History tells us well-intentioned governments can prolong rather than resolve depressions with poor spending. In the United States, interventions in the economy in the 1930s, first by Herbert Hoover and then Franklin Roosevelt, almost certainly deepened the Great Depression. The Dow Jones did not recover to pre-Depression levels until the mid-1950s. In Australia, by contrast, the federal government led by Joe Lyons, constrained by high debt going into the Depression, focused on careful fiscal management. Australia had largely recovered by 1936.
NZ had one of the best recoveries from the GFC because it didn’t embark on poor quality spending, but targeted extra spending to where it could do the most good.
The new spending comes at a time when the normal checks and balances have been relaxed or discarded by this Government. Regulatory Impact Statements, a check on the quality of spending of most new spending proposals, were recently suspended. Concerns have been raised about the lack of transparency around Covid decisions.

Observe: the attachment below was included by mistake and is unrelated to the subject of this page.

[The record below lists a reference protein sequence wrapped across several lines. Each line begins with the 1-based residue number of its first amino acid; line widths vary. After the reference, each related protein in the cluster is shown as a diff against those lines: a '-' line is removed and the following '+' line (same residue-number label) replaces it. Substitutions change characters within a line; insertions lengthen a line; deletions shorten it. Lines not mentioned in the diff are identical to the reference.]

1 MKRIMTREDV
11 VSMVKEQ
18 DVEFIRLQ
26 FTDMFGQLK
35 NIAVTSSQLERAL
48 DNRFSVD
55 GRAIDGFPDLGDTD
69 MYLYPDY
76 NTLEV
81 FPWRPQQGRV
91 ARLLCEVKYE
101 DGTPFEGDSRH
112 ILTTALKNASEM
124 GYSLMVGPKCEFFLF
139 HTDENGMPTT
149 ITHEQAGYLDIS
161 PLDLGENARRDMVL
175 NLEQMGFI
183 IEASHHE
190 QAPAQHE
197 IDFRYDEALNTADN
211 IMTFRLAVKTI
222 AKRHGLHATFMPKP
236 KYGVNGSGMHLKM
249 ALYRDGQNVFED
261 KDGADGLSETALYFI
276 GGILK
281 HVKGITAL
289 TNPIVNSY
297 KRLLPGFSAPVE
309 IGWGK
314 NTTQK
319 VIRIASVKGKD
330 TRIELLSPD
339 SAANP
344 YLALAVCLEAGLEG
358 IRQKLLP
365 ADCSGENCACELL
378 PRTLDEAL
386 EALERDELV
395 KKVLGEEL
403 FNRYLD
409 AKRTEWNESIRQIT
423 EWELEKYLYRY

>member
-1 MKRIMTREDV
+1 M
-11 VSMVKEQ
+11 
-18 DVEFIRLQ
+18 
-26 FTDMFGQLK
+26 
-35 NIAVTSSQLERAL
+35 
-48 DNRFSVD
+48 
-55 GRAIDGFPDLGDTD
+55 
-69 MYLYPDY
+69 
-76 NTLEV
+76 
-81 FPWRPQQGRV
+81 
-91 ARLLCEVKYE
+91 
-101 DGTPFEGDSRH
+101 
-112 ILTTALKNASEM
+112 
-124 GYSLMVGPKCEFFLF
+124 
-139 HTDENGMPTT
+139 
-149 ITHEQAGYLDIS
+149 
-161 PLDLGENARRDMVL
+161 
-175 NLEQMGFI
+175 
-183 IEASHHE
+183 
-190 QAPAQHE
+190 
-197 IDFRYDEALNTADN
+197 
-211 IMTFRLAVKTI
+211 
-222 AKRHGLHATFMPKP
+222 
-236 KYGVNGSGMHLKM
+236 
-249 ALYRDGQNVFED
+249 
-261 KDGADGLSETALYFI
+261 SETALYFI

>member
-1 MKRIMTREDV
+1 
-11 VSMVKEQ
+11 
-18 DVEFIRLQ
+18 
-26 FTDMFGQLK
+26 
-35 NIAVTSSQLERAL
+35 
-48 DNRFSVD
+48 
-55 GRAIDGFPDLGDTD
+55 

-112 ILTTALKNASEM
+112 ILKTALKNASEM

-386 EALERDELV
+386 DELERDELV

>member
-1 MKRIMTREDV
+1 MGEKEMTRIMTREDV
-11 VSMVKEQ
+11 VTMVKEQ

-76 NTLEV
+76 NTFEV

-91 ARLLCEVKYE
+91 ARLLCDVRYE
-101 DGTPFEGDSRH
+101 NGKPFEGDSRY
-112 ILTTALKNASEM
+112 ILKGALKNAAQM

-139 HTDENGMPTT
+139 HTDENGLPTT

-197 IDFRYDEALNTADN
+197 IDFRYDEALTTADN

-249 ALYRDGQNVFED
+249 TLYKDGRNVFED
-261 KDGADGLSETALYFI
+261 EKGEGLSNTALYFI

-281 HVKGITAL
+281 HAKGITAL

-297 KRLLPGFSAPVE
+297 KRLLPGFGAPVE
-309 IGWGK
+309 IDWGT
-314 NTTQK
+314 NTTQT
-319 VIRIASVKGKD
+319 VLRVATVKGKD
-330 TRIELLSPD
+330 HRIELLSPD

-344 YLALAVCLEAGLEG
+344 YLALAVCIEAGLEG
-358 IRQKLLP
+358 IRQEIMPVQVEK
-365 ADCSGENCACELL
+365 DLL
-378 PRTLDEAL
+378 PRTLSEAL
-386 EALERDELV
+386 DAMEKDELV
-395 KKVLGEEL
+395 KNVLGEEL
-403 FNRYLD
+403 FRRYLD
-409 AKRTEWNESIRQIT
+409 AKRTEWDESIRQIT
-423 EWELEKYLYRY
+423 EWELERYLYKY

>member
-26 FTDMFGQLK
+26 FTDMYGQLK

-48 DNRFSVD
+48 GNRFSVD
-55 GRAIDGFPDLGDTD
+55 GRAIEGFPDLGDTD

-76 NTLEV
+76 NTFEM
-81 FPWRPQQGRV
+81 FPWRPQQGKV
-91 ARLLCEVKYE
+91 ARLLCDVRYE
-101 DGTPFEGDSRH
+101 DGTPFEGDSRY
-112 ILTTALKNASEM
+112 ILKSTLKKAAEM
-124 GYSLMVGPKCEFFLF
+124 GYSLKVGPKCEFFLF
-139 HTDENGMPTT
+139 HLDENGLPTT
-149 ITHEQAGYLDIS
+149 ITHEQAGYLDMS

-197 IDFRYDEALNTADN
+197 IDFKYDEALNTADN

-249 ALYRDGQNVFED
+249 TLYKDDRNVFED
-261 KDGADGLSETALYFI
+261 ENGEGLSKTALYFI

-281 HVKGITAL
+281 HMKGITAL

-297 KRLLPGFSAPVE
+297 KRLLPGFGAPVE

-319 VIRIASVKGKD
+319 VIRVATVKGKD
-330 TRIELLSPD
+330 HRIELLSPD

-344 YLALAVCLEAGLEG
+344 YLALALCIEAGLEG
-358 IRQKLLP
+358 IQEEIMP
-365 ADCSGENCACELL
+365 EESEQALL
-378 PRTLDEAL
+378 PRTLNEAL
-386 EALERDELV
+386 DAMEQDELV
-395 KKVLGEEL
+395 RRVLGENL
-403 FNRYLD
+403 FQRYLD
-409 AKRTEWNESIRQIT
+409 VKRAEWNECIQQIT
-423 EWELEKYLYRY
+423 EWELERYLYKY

The Government continues to push legislation through Parliament under urgency. Treasury remains underpowered after a decade of poor leadership. A lesson from the Christchurch earthquake recovery is that the surest way to delay a project was to fast-track spending and procurement processes. Good governance has value.
New spending and debt of more than $60,000 per household signals higher taxes in the future. That has the potential to affect investment decisions in the private sector today. There is a real risk that households and businesses could respond with higher savings and less investment, muting the overall impact of public spending on the recovery.
The only question with taxes will be how many new taxes, and how high.